Orders for long-lasting factory goods grew much more quickly than expected in September, rising 1.9 percent to $237.1 billion, data from the Census Bureau showed Tuesday.
Economists had expected a rise of 0.4 percent, in line with the previous month’s reading.
Durable goods orders are new orders placed with domestic manufacturers for factory goods expected to last three-years or more. They include cars, trucks, household appliances, office furniture, computers, machinery, boats, and even aircraft.
Excluding transportation, new orders increased 0.8 percent.
Orders for core capital goods, a proxy for business investment that excludes defense and aircraft, rose 1.0 percent. Excluding only defense spending, new orders rose 3.4 percent.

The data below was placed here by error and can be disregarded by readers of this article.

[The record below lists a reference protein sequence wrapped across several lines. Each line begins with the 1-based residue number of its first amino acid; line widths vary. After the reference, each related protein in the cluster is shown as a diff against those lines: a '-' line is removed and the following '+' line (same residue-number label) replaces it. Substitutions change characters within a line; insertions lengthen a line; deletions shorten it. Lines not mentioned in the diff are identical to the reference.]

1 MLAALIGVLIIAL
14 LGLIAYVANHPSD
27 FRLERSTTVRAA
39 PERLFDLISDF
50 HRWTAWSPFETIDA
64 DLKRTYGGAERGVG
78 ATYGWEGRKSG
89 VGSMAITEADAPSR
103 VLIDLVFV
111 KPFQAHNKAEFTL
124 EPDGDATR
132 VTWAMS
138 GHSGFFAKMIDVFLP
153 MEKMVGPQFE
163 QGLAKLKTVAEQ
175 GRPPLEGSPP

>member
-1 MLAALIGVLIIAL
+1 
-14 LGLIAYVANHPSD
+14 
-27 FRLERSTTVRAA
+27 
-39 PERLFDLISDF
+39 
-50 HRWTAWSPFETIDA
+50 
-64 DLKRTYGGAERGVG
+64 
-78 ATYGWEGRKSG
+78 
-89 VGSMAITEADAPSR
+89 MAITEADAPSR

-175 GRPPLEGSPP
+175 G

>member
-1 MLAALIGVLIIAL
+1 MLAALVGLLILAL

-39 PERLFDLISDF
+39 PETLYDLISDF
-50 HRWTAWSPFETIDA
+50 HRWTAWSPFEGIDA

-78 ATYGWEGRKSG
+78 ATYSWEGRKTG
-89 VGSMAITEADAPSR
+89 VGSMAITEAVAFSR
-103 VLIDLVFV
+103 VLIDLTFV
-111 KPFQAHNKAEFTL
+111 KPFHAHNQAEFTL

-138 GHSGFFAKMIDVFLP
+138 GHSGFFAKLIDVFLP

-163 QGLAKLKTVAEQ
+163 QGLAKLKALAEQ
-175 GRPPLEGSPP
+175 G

Transportation equipment, which has been up now for 4 out of the last five months, rose 4.1 percent, a $3 billion increase to $76.8 billion. Orders for new cars and trucks—which have been very strong in the wake of the lockdowns and the crash of gasoline prices—rose 1.5 percent.
Orders for primary metals, which includes steel and aluminum, jumped 4.0 percent. Orders for fabricated metal products rose 1.2 percent.
Factory orders for durable goods are an indicator of the strength of demand. This was the fifth consecutive monthly increase demand and one that many expected could come in on the weak side due to the lack of stimulus spending coming out of Washington, D.C. Despite the post-lockdown rise, year to date orders are down 10.1 percent.
The stronger than expected figures for September will likely boost estimates for third-quarter GDP. The GDP report will be released Thursday.